The USDA Enterprise
Niles E Hewlett, PMP CEA
Enterprise Architecture Team
January 25, 2006
“We have an Enterprise Architecture --
We just can’t show it, explain it, share it,
tell you what’s in it, what it supports,
or who has what.”
-- Herding Katz
What You Need to know about EA
What is Enterprise Architecture?
What are the OMB Reference Models?
What is the EA Program in USDA?
The USDA EA Repository (EAR)
EA and Capital Planning
What is an Enterprise?
An enterprise is “The Business” of an organization
It has a broad scope (it touches…)
customers, staff, and contractors
the processes and assets used to develop and
deliver products and services
the data and information held for use in the business
the mechanisms for providing communications and
To understand an enterprise, we need to understand the
mission, strategic objectives, and desired outcomes.
Concept of Architecture
Enterprise Architecture is not a new idea.
But EA requires some newer visuals in order to
- a house blueprint
- aircraft systems design plans
- a community infrastructure
(communications, gas, electricity, water, roads, etc.)
An Enterprise Architecture (EA) is a way of organizing
an enterprise’s business processes, information
needs, and supporting technologies.
EA includes the current state (“As-Is”), the vision
of the future state (“To-Be”), and the transition
plan of the business as well as technology.
It is another way of managing complexity…
(Not just an IT inventory)
Why Have an Enterprise
To present the current & future vision of the business
To support quality decision making (investment
choices) and the impact of changes.
To use information technology to support business
operations in a cost-effective manner
Reuse existing information and software
Leverage new technology solutions effectively
And to ...
Promote the sharing of systems and data
Improve ability to integrate data across enterprise
Reduce number of application interfaces
Identify missing data and plan for its development
What Drives an Enterprise
External environment (Legislation, OMB)
Clinger-Cohen Act, 1996
Mission of the organization
Business strategy (via strategic plans)
Business models (e.g., e-Gov initiatives)
Technology (including existing and new
Layers of the Enterprise Architecture
Current federal guidance suggests thinking
about “layers” of the enterprise architecture.
Business processes and activities
Data that must be
Data collected, organized, safeguarded, and
distributed using …
Applications such as custom or off-
Application the-shelf software tools that run on …
Technology such as computer
system and telephone networks.
Practical Guide Circle as a
Maintain the Buy-In and
Sequencing Plan Develop
What are the OMB
FEA Reference Models?
Common classification schema for Federal Enterprise
Architecture (FEA) – one language across Federal
Five evolving models (schema)
Performance Reference Model
Business Reference Model
Service Component Reference Model
Data Reference Model
Technical Reference Model
Together models create a framework for Federal
decision making on IT investments
Federal Enterprise Architecture
FEA Reference Models
Performance Reference Model (PRM)
Framework to measure the performance of major IT investments
and their contribution to program performance.
Business Reference Model (BRM)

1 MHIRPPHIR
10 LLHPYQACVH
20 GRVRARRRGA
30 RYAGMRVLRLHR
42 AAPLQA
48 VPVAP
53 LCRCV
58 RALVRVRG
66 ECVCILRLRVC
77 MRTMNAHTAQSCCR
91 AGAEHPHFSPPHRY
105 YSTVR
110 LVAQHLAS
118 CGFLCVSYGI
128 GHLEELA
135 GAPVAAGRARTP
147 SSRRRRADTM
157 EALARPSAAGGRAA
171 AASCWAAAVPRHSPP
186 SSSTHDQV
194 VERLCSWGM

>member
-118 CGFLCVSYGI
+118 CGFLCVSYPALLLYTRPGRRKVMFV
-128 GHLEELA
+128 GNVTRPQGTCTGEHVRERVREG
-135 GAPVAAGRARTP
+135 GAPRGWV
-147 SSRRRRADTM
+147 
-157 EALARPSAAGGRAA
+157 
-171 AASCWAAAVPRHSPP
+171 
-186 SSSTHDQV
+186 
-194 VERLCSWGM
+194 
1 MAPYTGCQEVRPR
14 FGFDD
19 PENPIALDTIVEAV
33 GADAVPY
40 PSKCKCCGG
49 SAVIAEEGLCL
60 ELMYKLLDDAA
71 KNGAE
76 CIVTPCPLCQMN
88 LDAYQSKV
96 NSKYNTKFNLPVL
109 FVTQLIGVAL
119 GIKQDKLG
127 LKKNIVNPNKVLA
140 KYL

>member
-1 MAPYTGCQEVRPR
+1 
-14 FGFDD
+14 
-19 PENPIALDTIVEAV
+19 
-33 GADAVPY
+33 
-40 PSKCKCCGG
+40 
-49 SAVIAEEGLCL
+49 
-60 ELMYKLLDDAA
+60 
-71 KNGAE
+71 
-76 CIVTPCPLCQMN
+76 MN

Functional framework for describing business operations of the
Federal government independent of the agencies that perform
Service Component Reference Model (SRM)
Framework that classifies service components with respect to
how they support business and performance objectives.
Data Reference Model (DRM)
Model describes, at an aggregate level, the data and information
that support program and business line operations
Technical Reference Model (TRM)
Component, technical framework used to identify the standards,
specifications, and technologies that support and enable the
delivery of services.
Also, a Security & Privacy Profile overlays all the ref models.
Who are EA Customers?
Agencies, USDA, and Federal Decision-Makers use
to select investments that provide the highest value to the
to identify unnecessary redundancy in data or systems
to identify opportunities for integration and reuse of data or
Project Teams use Enterprise Architecture
for planning guidance to help build systems that will support
USDA in the future
for technical guidance in developing projects.
USDA EA Framework
Foundation made up of FEAF layers - BDAT
Further categorized by domains
External portions of the architecture
(usually national or federal)
Common/enterprise USDA-wide portions
Views can be created by function, by customer,
or by time frame.
USDA Enterprise Architecture August 6, 2004
Customers Employees Partners Citizens Federal Partners
AGENCY COMMON ENTERPRISE-WIDE EXTERNAL
FINANCIAL SERVICES CIVILRIGHTS HEALTH
NATURAL RESOURCES KNOWLEDGE CREATION,
AND ENERGY EDUCATION, AND RESEARCH
PROGRAM OVERSIGHT MGMT. OF GOVT. RESOURCES DISASTER MANAGEMENT
REGULATORY DEVELOPMENT ECONOMIC DEVELOPMENT HOMELAND SECURITY HOMELAND SECURITY
PLANNING AND RESOURCE LEGAL AND LAW ENFORCEMENT PUBLIC AND LEGISLATIVE AFFAIRS
PUBLIC AND LEGISLATIVE AFFAIRS
e-Authenti- Fed. Asset
cation Sales FirstGov Portal
Application Layer Solutions Solutions
USDA Common Customer Gov Integrated Disaster
USDA e-Authentication Corporate Financial
Statement Benefits.gov Acquisition Help.gov
Agency Agency Management System
Organization Portals Business Applications Departmental Portal Environment
USDA e-Grants Systems USA Solutions
Integrated Acquisition HR
Collaboration Tools System Integration
Enterprise Loan System Grants.gov Business.gov Portal
Document Track.System USDA Travel System
Commodity Market Info. E-Travel
System Govloans.gov Regulations.gov Service
Content Mgmt. Tool Enterprise HR
Web-Based Supply Applications
Computer Emergency Geospatial
Notification System Chain Mgmt. System Export.gov e-Payroll
Data Layer Portal
Living Disaster Recovery Asset Mgmt. Systems
Planning System Civil Rights Enterprise Int’l Trade Data USAJobs
System Federal Health
System (ITDS) Portal
Agency Web Agency Solutions
USDA Enterprise Config. Mgmt. Systems
Content Databases WorkLenz Portfolio Mgr.
Architecture Repository Go
One-Stop Portal Solutions Learn.gov
Agency Agency Loan Databases Shared Web Content
Document Financial *Fire Databases
Content Data Marts Geospatial Database
Training Content Records
Grant Databases Financial Data Warehouse
Federal Rule Database
Technology Layer Government-wide Authentication Credentials
Human Resources Databases
*Agency *Desktop Telecommunications Regional and Metropolitan